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Estate Planning For Families With Young Children

  • By Antonlegal 7 January, 2019 no comments.

Estate Planning for Families With Young Children

Many families with young children put off estate planning. If asked, they may say they are too busy, can’t afford it or the time isn’t right. As the parent of young children I understand that what elementary school to send your children to, deciding between ballet and gymnastics and getting sometime in for yourself can be difficult. But one thing needs to be a priority and that is getting an estate plan together. I understand  most people have trouble just thinking about what would happen if they should pass away while their minor children and spouse are dependent on them. In a city like Washington, DC I meet with busy professionals everyday who think it can’t happen to them. But even a healthy, young professional can be taken unexpectantly by an accident or illness, and those with young families need estate planning precisely because their loved ones are depending on them for the stability they enjoy.

Of course, no one is expecting you to pass away while your children are young, but planning for that possibility is being prudent and responsible, and it shows your family how much you care. In a city where 1 in 10 people have a law degree it never ceases to amaze me how many people are ingnorant of the danger of passing away without a proper estate plan in place.

A solid estate plan for a families with young children will include at a minimum  naming someone to oversee the  administration of the estate (typically a personal representative or executor) the naming a guardian for minor children, providing instructions for the distribution of your assets either through a will or a revocable trust, and naming someone to manage the inheritance for minor children until they become adults (typically a trustee).  Proper estate planning will also include reviewing your life insurance and planning for disability.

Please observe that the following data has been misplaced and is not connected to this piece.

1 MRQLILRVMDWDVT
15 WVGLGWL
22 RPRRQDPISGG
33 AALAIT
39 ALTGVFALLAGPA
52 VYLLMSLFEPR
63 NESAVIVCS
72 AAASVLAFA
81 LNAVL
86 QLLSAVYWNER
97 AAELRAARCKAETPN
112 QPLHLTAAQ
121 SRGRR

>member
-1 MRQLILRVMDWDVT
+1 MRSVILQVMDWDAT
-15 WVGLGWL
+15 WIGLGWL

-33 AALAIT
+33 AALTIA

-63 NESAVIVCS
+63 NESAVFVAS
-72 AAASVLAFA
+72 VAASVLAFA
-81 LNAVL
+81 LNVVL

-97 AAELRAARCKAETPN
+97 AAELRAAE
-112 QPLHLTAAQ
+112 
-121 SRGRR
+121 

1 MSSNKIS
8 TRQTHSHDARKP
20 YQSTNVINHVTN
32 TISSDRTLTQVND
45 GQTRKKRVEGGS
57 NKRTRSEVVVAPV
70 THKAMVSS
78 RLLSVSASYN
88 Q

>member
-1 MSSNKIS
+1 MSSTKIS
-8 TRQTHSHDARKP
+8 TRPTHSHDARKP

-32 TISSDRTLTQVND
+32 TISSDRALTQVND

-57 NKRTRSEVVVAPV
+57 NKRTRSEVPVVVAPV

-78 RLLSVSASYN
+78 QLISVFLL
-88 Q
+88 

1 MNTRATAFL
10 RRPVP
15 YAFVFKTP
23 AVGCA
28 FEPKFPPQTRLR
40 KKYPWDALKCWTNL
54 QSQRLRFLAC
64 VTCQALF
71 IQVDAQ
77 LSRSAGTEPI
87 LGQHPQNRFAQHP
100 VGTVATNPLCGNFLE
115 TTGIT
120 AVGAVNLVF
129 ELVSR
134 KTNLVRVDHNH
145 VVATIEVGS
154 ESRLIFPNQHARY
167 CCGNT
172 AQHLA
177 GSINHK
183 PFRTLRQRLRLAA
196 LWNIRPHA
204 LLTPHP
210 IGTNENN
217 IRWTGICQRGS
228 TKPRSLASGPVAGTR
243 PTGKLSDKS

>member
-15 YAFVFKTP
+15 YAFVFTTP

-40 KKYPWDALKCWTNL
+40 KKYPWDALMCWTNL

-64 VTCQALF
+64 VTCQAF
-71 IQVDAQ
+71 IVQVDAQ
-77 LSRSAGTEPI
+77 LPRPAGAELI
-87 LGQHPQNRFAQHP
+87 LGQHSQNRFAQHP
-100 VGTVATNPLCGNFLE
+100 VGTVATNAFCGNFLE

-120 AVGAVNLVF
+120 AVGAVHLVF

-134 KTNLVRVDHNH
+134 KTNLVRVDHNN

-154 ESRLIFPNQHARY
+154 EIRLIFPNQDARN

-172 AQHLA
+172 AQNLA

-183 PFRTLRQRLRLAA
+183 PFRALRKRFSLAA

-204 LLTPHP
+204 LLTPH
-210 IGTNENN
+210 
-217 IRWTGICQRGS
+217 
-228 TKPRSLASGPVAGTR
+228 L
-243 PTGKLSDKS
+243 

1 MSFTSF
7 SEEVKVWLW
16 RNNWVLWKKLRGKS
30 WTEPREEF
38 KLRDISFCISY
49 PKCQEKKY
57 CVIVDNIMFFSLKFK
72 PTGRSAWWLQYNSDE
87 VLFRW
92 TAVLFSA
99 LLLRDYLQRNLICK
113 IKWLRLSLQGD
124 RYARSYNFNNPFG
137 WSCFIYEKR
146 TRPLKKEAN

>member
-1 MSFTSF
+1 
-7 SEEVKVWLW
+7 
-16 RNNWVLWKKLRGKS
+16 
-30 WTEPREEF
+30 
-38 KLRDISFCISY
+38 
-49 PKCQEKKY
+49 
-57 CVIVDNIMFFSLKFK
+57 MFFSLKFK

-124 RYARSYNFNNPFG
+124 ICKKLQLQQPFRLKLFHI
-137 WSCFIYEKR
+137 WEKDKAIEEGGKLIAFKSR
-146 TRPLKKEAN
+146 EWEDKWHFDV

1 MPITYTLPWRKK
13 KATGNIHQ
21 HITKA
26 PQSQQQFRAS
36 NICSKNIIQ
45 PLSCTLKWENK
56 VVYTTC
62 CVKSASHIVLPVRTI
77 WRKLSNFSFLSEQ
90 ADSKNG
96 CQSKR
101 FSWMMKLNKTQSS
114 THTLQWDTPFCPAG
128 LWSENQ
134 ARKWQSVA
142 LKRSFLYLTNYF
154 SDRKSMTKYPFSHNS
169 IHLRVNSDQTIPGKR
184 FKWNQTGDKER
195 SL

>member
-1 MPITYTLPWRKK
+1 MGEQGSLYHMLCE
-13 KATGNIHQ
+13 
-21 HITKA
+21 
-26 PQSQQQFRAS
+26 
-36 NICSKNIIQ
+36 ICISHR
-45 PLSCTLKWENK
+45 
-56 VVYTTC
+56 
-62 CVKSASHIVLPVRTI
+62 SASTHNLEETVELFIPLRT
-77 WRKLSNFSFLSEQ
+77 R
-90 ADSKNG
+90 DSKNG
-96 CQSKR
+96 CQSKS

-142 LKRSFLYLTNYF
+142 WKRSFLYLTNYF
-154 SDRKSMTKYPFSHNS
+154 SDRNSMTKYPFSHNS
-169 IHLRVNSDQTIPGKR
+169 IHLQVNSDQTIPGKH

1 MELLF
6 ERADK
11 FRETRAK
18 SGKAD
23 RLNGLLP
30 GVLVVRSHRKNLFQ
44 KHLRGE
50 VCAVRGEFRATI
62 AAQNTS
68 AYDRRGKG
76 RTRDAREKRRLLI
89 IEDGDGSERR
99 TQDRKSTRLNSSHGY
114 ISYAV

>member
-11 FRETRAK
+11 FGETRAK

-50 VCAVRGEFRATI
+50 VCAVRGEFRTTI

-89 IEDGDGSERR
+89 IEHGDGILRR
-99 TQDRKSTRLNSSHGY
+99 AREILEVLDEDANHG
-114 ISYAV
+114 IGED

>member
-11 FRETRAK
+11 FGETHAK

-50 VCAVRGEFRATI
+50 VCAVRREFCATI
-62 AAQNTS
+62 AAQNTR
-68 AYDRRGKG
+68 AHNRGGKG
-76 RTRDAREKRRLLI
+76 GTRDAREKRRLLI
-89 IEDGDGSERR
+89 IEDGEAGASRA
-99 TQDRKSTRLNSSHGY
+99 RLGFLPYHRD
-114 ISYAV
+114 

Naming an Executor or Personal Representative for Your Estate

Your executor or personal representative will be responsible for filing your will with the District of Columbia Probate Court and managing the probate process.
In addition, the person or  persons you select as executor of your estate will be responsible for handling your final financial affairs—locating and valuing assets, locating and paying bills, distributing assets, hiring a probate attorney and other professionals to assist in the administration of your probate estate—so who ever your select should be someone who is trustworthy, willing, able, knows you and will carry out your wishes.

Naming a Guardian for Minor Children

If you have minor children, perhaps the most important component of your estate plan has nothing to do with your assets. Rather it involves the decisions regarding who will care for your minor children if you cannot, commonly know as “NOMINATION OF GUARDIAN FOR MINOR CHILDREN”.